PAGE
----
Automatic music transcription (AMT) is the task of transcribing raw audio recordings into symbolic representations such as the Musical Instrument Digital Interface (MIDI) technical standard. The field presents a variety of research challenges in signal processing and AI, as music signals often contain multiple sound sources correlated over time and frequency. In recent years the use of neural network based approaches has increased. These can simultaneously detect music information such as note onsets and offsets and pitches, etc., and have delivered SOTA results in AMT tasks.
AMT for piano music remains notoriously tricky because of the highly polyphonic nature of the instrument. In the recent paper High-Resolution Piano Transcription with Pedals by Regressing Onsets and Offsets Times, researchers from TikTok developer ByteDance introduce a high-resolution piano transcription system trained by regressing the precise onset and offset times of piano notes and pedals. The approach outperforms Google’s onsets and frames based system to set a new SOTA for piano note transcription.
Previous piano transcription systems typically split audio recordings into audio frames using discriminative models. This enabled them to predict the presence or absence of onsets and offsets framewise, but restricted transcription resolution to the frame hop size. Moreover, any misalignment in onset or offset labels in audio recordings made it difficult to precisely detect onset or offset times.
The researchers also note that even though sustain pedals play an essential part in pianos’ musical expression, current AMT systems do not typically perform pedal transcription.
Rather than classifying the presence probabilities of onsets and offsets as previous systems have, the proposed approach uses both notes and pedal transcription systems and an analytical algorithm to predict the continuous onsets and offsets of all notes and pedal events.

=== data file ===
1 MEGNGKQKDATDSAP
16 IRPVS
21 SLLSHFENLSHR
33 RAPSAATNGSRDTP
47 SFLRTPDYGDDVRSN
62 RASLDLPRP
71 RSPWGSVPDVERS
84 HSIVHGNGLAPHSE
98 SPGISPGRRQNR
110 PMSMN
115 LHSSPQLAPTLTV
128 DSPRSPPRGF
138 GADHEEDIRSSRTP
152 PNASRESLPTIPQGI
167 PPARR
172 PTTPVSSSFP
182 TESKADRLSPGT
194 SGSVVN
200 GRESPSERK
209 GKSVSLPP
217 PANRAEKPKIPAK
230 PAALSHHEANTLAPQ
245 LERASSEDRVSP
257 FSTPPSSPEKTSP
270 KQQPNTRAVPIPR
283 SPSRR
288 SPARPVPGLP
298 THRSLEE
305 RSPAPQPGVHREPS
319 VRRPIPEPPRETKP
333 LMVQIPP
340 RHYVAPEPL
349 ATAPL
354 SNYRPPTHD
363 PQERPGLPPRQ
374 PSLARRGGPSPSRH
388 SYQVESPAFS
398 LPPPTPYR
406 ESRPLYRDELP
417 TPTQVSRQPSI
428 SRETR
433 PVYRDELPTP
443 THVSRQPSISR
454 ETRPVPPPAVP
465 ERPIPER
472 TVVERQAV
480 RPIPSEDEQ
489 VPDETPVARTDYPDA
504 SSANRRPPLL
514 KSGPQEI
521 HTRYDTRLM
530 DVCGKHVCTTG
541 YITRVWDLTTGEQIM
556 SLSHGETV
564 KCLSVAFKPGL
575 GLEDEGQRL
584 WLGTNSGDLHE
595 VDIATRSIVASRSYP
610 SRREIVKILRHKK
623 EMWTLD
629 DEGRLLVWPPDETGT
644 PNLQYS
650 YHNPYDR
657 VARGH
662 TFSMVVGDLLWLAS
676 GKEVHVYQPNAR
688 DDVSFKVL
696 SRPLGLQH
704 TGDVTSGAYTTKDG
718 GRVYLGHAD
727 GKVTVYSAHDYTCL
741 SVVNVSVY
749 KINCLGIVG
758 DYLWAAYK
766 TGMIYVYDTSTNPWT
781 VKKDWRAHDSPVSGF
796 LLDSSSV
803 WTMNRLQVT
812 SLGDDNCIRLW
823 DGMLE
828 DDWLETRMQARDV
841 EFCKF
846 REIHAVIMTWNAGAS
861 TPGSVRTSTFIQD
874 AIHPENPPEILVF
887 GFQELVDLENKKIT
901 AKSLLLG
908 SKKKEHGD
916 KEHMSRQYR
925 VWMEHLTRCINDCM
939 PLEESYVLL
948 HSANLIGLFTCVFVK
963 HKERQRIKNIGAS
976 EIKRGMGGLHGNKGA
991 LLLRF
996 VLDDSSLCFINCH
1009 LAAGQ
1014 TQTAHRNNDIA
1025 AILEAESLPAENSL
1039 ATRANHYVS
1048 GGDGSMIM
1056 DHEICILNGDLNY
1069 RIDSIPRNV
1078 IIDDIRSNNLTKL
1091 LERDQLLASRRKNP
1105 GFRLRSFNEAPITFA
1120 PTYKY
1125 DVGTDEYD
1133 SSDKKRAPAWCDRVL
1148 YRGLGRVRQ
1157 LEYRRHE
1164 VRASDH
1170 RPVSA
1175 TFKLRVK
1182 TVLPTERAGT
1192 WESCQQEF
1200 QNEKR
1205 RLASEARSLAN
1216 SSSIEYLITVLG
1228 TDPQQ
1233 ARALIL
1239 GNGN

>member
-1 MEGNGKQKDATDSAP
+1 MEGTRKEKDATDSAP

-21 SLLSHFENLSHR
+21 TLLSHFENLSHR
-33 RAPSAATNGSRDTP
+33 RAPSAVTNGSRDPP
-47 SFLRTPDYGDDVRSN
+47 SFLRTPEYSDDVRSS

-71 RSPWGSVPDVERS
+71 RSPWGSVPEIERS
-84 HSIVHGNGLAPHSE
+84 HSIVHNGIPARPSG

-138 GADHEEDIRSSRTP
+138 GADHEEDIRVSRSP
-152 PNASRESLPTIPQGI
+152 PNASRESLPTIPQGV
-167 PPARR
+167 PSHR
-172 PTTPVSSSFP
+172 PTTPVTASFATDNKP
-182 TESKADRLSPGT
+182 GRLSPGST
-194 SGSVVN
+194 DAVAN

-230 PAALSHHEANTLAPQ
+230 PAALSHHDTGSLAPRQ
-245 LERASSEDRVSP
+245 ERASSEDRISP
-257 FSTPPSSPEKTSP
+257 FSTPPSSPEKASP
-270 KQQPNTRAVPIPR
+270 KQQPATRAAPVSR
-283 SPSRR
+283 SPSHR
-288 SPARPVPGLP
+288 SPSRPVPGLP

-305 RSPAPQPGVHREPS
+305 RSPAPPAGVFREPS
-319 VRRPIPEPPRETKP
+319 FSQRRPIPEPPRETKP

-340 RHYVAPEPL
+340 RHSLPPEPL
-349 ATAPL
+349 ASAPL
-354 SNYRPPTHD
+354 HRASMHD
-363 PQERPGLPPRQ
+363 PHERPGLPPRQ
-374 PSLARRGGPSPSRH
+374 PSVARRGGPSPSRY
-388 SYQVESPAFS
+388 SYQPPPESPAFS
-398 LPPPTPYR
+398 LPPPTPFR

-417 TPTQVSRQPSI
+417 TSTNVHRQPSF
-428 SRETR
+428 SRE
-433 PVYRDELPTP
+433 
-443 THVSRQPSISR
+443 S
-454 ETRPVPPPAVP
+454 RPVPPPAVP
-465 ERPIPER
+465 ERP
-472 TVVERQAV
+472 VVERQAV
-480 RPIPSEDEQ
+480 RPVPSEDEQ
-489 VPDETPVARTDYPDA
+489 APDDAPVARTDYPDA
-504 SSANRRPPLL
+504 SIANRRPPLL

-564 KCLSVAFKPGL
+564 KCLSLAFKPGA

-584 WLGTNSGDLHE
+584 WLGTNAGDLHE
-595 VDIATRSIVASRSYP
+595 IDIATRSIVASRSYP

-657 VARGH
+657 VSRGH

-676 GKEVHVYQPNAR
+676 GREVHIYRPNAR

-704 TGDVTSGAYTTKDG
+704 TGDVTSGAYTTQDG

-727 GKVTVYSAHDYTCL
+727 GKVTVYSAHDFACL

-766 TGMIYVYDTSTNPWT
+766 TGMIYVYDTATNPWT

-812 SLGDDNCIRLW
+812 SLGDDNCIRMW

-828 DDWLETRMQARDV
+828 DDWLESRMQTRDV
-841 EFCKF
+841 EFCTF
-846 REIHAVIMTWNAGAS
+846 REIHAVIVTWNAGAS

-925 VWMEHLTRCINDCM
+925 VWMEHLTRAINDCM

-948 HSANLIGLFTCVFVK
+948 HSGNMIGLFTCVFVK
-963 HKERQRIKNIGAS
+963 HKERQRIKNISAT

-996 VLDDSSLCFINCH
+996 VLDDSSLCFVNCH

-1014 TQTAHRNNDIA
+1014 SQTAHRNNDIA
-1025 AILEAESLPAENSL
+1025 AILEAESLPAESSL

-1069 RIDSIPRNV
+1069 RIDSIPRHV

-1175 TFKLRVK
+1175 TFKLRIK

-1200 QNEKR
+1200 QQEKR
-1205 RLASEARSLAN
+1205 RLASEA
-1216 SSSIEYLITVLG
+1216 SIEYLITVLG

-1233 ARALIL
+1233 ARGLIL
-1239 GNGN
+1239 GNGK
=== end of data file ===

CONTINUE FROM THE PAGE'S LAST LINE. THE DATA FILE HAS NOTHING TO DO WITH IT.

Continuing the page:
On the large-scale MAESTRO dataset of paired audio recordings and high-precision MIDI files, the system achieved an onset F1 of 96.72 percent, outperforming Google’s SOTA frames system (94.8 percent). In the first sustain pedal transcription evaluation on the MAESTRO dataset, the system set the benchmark with a pedal onset F1 score of 91.86 percent.
Experiment results also saw the pedal transcription system perform well on five-second audio clips. The team says it intends to extend their new approach to the transcription of other instruments. Some speculate TikTok owner ByteDance might use the research to develop new music sources and creative possibilities for its popular short video platform.
The paper High-Resolution Piano Transcription with Pedals by Regressing Onsets and Offsets Times is on arXiv, and the source code is on GitHub.
Reporter: Fangyu Cai | Editor: Michael Sarazen
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